On the reefs edge the divers settled onto the sand bottom. Big John pointed to a group of starfish sitting on the sea bottom near by. Just because the divers were underwater, didn’t mean that their guide didn’t have anything to say. He pulled a pencil out of his dive vest and began to furiously write on an underwater slate.
“ Starfish aren’t fish,” he wrote. “They are marine invertebrate of the class Asteroidea – and there are over 1800 different starfish species.”
The divers lay on the sand and watched as Big John put aside his writing gear and picked up an orange-brown starfish from the seabed. On top (the aboral side) it had a hard spiny surface and five distinct stubby arms. Turning it over to look at its oral side one could see the creature’s mouth and five radiating grooves filled with tiny sucker-tipped feet
This starfish was surprisingly rigid. Big John, explained, through his writing, that when threatened the starfish tightens itself up through a series skeletal plates that are imbedded in its flesh. Blunt spines project from these plates offering protection against predators.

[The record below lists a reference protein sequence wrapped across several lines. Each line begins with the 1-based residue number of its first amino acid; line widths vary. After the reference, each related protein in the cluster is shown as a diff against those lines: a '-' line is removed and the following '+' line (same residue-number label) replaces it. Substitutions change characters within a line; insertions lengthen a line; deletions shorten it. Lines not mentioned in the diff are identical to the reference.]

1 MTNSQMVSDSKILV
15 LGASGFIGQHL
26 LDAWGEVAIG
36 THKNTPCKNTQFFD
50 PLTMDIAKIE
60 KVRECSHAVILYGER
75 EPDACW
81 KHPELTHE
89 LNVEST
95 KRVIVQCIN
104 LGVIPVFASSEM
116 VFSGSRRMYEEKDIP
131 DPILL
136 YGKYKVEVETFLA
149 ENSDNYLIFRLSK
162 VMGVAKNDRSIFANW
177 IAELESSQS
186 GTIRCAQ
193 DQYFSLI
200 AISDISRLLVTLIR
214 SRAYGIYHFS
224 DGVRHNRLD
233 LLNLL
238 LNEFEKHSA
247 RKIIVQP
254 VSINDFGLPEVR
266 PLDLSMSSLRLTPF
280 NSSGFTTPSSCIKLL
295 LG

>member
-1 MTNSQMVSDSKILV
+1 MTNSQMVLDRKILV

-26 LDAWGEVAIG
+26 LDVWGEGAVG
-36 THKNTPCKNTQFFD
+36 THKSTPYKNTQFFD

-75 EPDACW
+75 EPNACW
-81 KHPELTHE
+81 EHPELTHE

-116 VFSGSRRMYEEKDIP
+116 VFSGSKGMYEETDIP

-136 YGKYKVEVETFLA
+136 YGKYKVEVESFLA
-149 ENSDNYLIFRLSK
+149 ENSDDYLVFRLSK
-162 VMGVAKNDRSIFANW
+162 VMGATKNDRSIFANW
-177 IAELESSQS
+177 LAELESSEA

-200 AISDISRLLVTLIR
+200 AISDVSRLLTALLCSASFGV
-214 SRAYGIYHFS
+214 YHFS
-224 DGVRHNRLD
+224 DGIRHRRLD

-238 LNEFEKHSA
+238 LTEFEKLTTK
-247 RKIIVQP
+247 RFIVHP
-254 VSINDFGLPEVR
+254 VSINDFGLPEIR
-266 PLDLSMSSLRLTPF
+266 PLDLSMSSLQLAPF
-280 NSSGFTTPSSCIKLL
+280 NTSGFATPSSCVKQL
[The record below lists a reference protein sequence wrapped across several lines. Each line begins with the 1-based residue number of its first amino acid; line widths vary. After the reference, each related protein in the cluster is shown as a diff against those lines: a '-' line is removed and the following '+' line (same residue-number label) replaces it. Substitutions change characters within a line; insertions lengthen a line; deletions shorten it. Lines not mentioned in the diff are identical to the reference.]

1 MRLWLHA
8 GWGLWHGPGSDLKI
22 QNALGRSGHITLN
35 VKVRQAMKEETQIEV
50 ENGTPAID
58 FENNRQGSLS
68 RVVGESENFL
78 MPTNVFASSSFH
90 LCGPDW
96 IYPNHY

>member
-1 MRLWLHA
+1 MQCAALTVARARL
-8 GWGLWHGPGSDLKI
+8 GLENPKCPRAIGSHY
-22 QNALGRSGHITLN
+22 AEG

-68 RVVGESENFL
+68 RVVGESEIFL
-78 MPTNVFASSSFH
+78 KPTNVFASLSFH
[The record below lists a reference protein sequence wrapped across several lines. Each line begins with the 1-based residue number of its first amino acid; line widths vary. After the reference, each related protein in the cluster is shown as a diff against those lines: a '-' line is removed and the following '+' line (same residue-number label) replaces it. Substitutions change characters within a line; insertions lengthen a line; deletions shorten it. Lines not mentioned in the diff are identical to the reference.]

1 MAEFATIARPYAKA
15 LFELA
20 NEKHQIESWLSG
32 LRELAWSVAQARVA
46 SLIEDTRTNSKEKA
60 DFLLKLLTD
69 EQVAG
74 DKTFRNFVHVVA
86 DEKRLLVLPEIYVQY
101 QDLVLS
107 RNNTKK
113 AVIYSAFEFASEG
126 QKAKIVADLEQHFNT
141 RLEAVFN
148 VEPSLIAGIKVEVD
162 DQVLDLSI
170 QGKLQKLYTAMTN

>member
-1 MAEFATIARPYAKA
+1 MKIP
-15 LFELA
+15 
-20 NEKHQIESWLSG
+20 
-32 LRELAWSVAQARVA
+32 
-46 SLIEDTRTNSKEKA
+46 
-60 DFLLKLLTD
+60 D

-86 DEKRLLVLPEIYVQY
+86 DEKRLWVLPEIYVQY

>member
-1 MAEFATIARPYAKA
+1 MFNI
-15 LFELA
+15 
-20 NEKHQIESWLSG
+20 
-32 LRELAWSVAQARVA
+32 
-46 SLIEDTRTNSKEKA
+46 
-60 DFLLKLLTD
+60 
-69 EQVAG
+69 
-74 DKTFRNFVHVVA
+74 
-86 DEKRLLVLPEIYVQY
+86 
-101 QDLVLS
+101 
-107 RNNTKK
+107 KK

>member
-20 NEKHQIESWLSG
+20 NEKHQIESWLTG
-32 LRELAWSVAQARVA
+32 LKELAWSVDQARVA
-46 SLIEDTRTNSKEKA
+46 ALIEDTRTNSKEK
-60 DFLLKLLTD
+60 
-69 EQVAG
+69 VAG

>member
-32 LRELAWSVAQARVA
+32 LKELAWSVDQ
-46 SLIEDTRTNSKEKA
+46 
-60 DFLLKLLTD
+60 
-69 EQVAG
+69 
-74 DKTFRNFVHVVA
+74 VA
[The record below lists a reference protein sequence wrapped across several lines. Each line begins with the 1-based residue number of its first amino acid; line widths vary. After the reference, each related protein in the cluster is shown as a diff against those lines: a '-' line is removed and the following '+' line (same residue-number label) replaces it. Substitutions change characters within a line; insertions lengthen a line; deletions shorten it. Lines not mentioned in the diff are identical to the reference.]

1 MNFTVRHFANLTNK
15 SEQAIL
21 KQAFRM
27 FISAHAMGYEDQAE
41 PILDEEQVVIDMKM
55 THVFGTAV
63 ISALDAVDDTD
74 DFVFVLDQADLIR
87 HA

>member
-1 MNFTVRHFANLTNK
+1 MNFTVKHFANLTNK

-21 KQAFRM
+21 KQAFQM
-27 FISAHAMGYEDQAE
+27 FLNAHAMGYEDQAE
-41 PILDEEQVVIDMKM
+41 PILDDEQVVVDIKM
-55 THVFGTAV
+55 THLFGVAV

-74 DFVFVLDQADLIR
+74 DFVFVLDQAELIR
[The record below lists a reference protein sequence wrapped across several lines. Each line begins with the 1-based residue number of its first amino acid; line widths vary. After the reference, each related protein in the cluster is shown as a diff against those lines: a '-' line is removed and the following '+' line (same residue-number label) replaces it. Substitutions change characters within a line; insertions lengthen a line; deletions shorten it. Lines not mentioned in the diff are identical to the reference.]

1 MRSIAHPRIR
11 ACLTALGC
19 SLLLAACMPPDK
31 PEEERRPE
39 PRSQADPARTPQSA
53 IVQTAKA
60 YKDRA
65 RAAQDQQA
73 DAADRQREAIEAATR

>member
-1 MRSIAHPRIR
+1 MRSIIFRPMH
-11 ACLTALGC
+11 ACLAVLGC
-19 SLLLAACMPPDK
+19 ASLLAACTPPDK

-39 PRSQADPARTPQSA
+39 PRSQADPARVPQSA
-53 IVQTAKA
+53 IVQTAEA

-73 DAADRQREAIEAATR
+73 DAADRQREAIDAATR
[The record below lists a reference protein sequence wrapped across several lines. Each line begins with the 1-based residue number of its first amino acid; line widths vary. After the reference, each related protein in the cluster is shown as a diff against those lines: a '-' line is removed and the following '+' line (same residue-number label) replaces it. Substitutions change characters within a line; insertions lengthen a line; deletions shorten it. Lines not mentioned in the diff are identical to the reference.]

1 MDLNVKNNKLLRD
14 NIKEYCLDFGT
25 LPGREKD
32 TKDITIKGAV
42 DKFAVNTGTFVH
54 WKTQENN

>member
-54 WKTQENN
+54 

“The starfish has no eyes, ears or nose,” wrote Big John. “This fellow relies on its legs for almost everything. “
Placed on the ocean floor with its feet pointing up towards the surface, the starfish appeared to be totally helpless. However it didn’t take long to realize that the Cushion Starfish had everything under control.
The first thing that happened was that two of its arms started to curl inwards towards its mouth. It took about a minute for the now rubbery arms to actually reach over its mouth and touch the sand bottom below.